But Omaha Senator Machaela Kavanaugh and others have pledged to block consideration of the amendment.
“If you vote for this, vote for this,” she said on Tuesday. “Vote for LB 574 in its purest and most evil form.”
LB575another proposal by Kauth to influence trans youth. bathroom and sports team, will remain on the Board of Education. Five of his eight committee members signed the law.
the filibuster is back
Opponents say LB 574 violates parental rights, but supporters say there are already restrictions on minors. These include laws prohibiting minors from accessing guns, certain tattoos, R-rated movies, pornography, and more.
This week’s advocate also said inconsistencies in research involving gender-affirming care caution against allowing such procedures.
In Thursday’s debate, non-Kauth supporters had just over a minute to speak.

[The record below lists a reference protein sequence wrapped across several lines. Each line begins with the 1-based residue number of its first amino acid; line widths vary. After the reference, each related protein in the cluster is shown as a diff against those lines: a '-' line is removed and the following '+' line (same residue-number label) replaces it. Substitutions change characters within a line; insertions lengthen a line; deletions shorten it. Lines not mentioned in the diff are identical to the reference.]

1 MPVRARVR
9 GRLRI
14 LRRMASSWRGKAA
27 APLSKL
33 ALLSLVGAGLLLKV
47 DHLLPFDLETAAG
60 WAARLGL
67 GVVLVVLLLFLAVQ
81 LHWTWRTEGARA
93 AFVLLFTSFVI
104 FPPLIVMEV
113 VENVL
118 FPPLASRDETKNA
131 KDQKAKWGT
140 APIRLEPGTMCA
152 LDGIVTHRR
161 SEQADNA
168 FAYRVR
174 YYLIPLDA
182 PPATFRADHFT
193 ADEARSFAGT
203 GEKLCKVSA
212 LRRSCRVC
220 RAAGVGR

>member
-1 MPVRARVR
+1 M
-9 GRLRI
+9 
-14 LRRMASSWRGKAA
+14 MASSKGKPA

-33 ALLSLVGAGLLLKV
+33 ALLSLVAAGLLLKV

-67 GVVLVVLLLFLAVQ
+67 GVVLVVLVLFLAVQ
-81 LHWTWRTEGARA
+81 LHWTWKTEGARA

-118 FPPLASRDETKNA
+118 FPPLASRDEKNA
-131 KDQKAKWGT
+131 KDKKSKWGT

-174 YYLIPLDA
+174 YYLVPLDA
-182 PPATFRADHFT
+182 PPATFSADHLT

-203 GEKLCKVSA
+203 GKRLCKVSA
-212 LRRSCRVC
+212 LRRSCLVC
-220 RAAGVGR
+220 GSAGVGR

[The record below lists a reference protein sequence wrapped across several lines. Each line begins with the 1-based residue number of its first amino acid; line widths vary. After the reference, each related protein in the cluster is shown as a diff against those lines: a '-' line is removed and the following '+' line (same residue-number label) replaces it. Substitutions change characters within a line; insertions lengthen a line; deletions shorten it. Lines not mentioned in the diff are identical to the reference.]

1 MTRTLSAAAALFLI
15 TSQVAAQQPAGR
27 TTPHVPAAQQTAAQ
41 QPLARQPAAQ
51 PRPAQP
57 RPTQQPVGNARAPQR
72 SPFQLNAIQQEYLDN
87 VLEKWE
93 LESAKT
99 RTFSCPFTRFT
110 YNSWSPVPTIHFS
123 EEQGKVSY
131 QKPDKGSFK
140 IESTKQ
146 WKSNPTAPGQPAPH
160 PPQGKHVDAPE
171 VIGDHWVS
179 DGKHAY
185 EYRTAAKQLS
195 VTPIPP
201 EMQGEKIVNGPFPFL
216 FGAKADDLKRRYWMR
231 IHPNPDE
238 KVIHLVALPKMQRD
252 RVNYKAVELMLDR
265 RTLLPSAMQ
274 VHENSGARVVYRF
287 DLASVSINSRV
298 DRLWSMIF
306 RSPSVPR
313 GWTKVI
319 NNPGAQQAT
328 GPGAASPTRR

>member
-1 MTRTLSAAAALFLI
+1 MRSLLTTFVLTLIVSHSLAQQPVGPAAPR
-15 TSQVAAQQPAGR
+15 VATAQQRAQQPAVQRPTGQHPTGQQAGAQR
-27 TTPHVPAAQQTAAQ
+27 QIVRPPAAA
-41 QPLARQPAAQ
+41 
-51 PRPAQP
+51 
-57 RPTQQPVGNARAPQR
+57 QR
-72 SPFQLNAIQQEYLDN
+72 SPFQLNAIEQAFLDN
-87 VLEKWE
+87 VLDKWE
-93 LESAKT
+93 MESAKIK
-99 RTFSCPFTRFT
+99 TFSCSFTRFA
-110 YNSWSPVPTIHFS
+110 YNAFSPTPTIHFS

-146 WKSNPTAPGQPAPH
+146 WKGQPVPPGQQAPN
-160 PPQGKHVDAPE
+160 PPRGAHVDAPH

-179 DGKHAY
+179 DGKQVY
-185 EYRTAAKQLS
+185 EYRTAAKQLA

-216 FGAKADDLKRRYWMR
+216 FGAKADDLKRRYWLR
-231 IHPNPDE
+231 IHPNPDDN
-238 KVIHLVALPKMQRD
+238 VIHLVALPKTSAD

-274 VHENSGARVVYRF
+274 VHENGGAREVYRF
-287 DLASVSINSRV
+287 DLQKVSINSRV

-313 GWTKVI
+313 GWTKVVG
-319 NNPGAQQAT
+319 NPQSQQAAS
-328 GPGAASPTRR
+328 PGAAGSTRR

This is because 10 senators used 15 procedural motions, which took up to 10 minutes each, more than 2 hours total, with the rest of the time being spent in debate. Each senator he spoke for 10 minutes, then withdrew his motion to move the debate forward.
“I withdraw from this conversation. We will begin now,” State Senator Machaela Kavanaugh said.
Machaela Cavanaugh spoke Thursday alongside state senators Danielle Conrad, John Fredrickson, Megan Hunt, Jen Day, Carol Blood, Lynne Walz, John Cavanaugh, George Dungan and Tony Vargas. Senator Anna Wishart of Lincoln also spoke in response to questions from her Conrad.
Day and Hunt infinite filibuster First started by Machaela Cavanaugh on February 23rd, interfere with the process and “burn out the session”.
Opponents will have to convince senators to vote against Crocher during a second-round debate scheduled by state legislative speaker Senator John Arch of La Vista.
“This is no hill to die for,” Conrad said on the floor. “If there’s one thing that’s been said in debates today, or at any time, you have to ‘attend without voting’ or vote against it.
mental health crisis
Day and Fredrickson read emails from Kindred Psychology into their records. Counseling psychology practice at Lincoln.